Another test also involves the eyetracking monitor, this time in a language acquisition study. In this experiment, we show the children a series slides, each with two images. As these images are shown, two made-up words are stated. The video cycles through different combinations of images and words such that you can figure out which word corresponds to which image. At the end, two images are displayed again, but this time only one word (corresponding to one of the images on the screen) is repeated. We want to see if infants this young can determine which words mean which picture. The hope is that in the testing portion at the end they will look preferentially at the correct image.
The last study I’m working on is a bit different. For this experiment, I’ve built two boxes. Each has two big buttons, and when both are pressed, the box lights up and makes noise. With the child (3-5 years old this time) on the other end of the table, I’ll say something like “Check out my cool toy! Look what happens when I do this!” [press buttons]. Then I’ll ask the kid what he thinks will happen if I only press one button. Then with the other box, I’ll “accidentally” drop a pencil and “accidentally” trigger the effect on my way down to pick it up. Then I’ll ask the same question again. The aim here is to see if there is a difference in the children’s responses in the goal-oriented and accidental conditions. Our hypothesis is that the kids will pick up on social cues and be more likely to say that both buttons are required in the goal condition, and that only one is required for the second. This is the project that I have the most ownership over–I’ve built the boxes myself, demonstrated the experiment for the leaders at the Museum of Science where we will be testing, and in the next week or so, I will start collecting data.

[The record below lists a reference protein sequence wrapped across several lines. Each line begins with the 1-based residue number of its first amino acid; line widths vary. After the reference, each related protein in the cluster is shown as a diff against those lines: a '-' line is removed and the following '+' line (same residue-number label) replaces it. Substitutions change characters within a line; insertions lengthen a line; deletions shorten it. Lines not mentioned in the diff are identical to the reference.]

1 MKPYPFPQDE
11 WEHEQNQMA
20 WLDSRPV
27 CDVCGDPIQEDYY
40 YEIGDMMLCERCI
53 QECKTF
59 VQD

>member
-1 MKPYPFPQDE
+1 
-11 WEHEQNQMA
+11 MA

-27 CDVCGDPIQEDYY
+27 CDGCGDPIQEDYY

So far, to be honest, the job has been a bit tedious. I’m glad to get my feet wet with research, though. And in a way, it was a mixed blessing to not be hired by the EMS. My summer is productive, but not too taxing. I can still relax and recharge after the first year at MIT. I’m doing the research for academic credit, so pocket change is a bit hard to come by. But otherwise my Cataldo pre-employment testing results stand for a year, so I don’t have to take the exam again if I want to apply for work next summer. To keep my options open for next summer, I’ve gained certification with the National Registry of Emergency Medical Technicians by passing a written exam. This doesn’t mean too much in and of itself, but it makes getting EMT certification in Texas only a matter of paperwork (no more tests!). Also, I get a cool patch for my uniform. Perhaps next summer I’ll work for an ambulance company back home in Houston to get experience, get paid, and get by without a summer housing bill.
So what are you guys up to this summer? I haven’t been keeping up with the discussions in the Class of 2013 Facebook group, but if you have any questions about the move to college, feel free to ask below and I’ll give you my two cents.